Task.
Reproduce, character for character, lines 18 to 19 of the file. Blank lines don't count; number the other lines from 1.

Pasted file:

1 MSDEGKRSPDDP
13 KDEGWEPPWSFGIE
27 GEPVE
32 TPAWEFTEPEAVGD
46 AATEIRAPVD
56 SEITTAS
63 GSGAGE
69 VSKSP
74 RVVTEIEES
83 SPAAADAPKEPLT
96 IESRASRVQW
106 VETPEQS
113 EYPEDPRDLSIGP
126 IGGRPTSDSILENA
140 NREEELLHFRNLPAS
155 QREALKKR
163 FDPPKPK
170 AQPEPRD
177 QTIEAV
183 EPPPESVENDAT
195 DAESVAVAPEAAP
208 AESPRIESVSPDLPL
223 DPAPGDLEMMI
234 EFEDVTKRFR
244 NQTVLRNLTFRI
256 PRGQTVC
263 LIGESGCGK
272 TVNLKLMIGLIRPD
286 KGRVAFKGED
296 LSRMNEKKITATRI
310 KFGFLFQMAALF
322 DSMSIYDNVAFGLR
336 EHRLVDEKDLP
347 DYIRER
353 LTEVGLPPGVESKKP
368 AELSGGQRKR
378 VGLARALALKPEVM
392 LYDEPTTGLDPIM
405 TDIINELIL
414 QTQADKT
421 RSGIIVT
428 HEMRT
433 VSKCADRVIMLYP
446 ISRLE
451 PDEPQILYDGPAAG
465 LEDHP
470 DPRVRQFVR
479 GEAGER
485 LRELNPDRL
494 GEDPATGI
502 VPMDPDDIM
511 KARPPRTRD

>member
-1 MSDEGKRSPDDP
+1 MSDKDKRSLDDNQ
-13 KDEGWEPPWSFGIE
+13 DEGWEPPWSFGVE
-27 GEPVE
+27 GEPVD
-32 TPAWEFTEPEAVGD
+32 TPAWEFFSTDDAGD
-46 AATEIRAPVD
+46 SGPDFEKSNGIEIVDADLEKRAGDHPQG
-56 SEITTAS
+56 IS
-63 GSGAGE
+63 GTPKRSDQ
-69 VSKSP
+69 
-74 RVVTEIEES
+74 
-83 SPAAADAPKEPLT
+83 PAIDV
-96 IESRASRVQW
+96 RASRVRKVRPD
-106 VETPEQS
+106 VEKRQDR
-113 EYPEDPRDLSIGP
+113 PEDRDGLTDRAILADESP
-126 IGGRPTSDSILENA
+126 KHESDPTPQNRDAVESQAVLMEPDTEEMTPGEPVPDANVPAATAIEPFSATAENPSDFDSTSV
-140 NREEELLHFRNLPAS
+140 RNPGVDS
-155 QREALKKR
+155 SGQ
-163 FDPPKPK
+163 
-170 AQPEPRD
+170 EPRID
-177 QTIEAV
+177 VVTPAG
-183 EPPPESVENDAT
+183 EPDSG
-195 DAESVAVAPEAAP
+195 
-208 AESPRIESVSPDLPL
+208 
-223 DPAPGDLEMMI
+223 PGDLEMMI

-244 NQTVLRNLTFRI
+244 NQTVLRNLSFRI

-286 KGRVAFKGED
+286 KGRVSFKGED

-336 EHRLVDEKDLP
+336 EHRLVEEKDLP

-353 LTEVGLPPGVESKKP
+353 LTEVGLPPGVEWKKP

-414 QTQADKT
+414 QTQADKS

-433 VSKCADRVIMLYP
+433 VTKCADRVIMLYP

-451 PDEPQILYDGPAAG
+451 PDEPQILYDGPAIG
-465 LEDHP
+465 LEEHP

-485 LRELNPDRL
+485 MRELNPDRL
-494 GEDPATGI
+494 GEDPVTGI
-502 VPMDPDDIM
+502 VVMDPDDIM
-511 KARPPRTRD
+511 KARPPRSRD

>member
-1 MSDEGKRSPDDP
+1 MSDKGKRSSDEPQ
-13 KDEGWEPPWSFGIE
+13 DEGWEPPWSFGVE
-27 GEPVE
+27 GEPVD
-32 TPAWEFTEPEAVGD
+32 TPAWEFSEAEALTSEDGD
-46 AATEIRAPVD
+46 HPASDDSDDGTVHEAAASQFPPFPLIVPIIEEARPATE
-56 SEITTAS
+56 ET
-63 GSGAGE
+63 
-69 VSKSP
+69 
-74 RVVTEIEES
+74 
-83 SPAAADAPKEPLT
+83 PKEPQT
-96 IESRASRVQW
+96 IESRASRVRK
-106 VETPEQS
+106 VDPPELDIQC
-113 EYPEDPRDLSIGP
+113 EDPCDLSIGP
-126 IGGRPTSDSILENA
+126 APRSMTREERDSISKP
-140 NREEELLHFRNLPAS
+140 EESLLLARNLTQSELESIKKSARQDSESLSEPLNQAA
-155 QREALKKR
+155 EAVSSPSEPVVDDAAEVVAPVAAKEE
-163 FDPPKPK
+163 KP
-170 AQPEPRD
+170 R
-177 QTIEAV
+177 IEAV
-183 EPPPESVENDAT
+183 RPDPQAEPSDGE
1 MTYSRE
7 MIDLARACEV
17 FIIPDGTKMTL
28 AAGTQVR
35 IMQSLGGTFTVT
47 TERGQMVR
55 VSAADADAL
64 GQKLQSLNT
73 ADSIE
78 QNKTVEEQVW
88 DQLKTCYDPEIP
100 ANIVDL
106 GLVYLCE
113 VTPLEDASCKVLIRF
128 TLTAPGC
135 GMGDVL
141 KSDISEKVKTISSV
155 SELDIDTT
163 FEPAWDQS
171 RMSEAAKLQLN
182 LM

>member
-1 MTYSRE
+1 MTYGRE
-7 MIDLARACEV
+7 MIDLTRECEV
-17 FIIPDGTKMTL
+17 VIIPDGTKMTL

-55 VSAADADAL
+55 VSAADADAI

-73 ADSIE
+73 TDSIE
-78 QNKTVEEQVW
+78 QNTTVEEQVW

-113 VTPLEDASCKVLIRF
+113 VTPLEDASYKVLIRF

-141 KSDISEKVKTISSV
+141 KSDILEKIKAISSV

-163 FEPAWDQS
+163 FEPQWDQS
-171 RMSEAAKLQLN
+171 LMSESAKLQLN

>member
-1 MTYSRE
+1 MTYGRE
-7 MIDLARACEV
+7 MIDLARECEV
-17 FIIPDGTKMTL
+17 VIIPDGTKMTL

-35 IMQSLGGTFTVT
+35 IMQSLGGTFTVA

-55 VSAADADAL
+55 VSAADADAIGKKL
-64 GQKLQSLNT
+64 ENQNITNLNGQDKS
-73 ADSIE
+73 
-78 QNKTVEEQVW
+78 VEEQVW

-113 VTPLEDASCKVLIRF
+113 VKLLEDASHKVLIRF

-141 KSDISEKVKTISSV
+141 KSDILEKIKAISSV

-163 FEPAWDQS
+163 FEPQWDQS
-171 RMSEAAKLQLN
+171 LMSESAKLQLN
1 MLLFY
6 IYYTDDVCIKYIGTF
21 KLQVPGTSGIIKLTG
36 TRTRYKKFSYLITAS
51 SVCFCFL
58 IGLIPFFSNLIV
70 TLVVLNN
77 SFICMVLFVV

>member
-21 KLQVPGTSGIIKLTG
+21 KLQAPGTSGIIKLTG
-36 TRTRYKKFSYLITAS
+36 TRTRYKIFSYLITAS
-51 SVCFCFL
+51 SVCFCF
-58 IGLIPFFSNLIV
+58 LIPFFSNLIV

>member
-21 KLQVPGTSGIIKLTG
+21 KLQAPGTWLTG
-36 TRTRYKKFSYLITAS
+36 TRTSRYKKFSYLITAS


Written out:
170 AQPEPRD
177 QTIEAV